Four people, including two men from Georgia, face charges after federal prosecutors said they defrauded numerous victims — one of which was an intergovernmental organization headquartered in New York — out of millions in a cybercrime scheme.
Cyril Ashu, 34, and Ifeanyi Eke, 32, both of Austell, and Joshua Ikejimba, 24, and Chinedu Ironuah, 32, both from Texas, are each charged with one count of conspiracy to commit wire fraud and one count of wire fraud in connection with the “wide-ranging business email compromise” scheme, according to Geoffrey S. Berman, the U.S. Attorney for the Southern District of New York.
The scheme started in 2016 and lasted through July 2018, Berman said. He said the four men tricked “various victims” into diverting commercial payments to bank accounts they controlled instead of to the businesses that were supposed to receive them.
Berman said the men registered shell companies with fraudulent identification documents they obtained using fake names. They opened fake accounts at banks throughout the country, he said. Then, they would send emails to victims with instructions about how to wire money to their fake businesses, Berman said.
“Victims were successfully tricked into wiring funds in accordance with fraudulent wiring instructions sent from fake email accounts, which were designed to resemble email accounts for individuals and companies with whom those victims had business relationships,” he said.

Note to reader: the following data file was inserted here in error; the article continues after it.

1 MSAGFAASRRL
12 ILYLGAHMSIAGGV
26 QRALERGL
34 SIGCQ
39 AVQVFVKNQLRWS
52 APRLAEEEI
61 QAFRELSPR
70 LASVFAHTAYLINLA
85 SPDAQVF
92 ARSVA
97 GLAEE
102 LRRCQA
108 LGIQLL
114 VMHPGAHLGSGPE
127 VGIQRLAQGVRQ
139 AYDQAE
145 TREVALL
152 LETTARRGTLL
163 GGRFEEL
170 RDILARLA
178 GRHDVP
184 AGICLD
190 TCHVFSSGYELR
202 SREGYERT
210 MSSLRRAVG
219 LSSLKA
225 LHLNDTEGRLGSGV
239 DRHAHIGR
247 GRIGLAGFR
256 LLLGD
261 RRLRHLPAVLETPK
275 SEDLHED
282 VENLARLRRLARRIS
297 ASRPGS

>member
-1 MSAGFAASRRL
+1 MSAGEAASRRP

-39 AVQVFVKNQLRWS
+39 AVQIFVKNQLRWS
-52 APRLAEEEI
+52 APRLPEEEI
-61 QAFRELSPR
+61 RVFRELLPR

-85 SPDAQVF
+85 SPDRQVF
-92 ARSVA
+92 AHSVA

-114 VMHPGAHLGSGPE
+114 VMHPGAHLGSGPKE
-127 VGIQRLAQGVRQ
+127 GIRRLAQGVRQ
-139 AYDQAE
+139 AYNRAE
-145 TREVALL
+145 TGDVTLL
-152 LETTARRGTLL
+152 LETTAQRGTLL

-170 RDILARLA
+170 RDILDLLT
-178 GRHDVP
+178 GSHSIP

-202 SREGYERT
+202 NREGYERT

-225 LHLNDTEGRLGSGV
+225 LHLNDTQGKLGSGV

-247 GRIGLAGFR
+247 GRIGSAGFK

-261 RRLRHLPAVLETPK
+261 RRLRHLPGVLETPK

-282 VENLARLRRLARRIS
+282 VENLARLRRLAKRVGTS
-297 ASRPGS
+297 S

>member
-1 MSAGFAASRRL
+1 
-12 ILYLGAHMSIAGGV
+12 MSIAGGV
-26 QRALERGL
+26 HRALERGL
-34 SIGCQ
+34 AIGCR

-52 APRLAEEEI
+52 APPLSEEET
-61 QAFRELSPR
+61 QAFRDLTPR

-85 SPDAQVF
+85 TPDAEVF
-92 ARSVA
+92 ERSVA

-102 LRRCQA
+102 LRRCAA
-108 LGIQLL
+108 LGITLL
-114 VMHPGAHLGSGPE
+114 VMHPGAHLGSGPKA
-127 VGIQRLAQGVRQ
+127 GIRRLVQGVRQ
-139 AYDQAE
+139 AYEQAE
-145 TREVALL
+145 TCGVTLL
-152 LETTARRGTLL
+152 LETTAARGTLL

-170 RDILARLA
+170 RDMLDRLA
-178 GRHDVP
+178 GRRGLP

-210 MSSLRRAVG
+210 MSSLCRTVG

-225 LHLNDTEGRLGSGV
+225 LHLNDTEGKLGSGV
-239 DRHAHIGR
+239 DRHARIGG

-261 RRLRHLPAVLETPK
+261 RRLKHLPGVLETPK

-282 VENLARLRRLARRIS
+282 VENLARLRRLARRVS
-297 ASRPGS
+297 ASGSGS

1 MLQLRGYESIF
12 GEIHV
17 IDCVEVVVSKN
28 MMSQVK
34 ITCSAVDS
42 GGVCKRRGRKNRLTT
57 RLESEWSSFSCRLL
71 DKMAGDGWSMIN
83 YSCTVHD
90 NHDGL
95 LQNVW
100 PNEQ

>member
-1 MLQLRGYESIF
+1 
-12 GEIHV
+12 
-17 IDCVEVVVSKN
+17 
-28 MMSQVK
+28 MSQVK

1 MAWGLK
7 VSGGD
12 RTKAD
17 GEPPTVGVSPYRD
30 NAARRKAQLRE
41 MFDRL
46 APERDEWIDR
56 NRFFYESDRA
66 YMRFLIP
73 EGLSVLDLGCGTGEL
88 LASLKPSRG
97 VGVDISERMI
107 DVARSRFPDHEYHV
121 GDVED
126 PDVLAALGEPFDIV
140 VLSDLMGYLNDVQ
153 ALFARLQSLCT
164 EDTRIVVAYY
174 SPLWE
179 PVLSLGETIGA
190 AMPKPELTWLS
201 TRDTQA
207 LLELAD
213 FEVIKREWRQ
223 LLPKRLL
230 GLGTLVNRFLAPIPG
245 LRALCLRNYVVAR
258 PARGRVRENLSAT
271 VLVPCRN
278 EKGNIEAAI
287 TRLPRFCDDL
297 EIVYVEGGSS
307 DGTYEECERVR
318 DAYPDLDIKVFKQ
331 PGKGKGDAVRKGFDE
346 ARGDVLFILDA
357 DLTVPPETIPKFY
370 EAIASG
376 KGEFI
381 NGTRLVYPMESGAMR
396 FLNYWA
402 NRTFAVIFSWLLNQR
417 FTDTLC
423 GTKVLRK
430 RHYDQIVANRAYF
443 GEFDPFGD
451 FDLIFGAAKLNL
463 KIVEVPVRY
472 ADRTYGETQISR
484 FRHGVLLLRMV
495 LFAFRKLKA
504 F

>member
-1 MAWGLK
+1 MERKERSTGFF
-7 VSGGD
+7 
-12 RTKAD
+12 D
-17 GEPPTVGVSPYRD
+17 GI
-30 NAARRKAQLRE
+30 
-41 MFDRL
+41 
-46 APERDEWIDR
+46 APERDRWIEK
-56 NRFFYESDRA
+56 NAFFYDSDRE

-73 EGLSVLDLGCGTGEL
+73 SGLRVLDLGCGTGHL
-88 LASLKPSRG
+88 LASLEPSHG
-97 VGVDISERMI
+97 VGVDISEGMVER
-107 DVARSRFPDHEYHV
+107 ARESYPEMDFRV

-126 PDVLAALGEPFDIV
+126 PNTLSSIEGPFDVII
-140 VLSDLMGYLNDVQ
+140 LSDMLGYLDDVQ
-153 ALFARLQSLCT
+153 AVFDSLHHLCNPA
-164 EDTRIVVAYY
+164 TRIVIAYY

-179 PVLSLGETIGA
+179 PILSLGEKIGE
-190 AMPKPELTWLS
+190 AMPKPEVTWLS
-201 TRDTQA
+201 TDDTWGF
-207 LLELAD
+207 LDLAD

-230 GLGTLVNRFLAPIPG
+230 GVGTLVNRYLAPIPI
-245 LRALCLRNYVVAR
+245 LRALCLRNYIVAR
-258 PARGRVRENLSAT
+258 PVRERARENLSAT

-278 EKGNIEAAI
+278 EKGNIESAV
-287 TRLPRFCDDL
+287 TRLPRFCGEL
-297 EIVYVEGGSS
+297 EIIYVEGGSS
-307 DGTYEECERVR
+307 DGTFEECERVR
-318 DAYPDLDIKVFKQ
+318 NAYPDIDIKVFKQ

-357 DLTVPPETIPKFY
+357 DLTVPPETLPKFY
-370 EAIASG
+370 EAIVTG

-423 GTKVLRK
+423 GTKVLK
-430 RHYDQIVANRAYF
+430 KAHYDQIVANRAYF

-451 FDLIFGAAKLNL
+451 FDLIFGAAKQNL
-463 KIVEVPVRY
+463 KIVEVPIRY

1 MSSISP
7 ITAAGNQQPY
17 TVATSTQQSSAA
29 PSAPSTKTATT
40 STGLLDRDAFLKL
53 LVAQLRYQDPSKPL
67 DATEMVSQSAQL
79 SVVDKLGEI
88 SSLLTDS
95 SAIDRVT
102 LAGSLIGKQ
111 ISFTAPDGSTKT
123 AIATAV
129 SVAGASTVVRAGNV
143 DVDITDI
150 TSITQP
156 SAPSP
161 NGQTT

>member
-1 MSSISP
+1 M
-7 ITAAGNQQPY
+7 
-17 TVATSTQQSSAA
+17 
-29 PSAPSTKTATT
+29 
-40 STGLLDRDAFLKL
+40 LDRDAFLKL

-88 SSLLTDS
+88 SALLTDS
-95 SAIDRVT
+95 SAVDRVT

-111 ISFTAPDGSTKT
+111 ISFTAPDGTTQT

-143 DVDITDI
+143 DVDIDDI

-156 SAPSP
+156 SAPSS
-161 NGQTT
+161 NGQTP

An indictment lists a slew of aliases each man assumed in connection with the alleged scheme. It said the men withdrew the funds from the accounts by writing cashier’s checks and cashing them at facilities in Houston, where two of the accused conspirators live.
“As alleged, these four men and others engaged in a profitable charade, posing as legitimate business counterparties to their victims, whom they deceived into sending them millions of dollars,” Berman said.
Ashu is also charged with one count of aggravated identity theft. He and Eke were arrested in Atlanta on Wednesday. Ikejimba was arrested in Houston on Tuesday. Authorities have not found Ironuah, Berman said.
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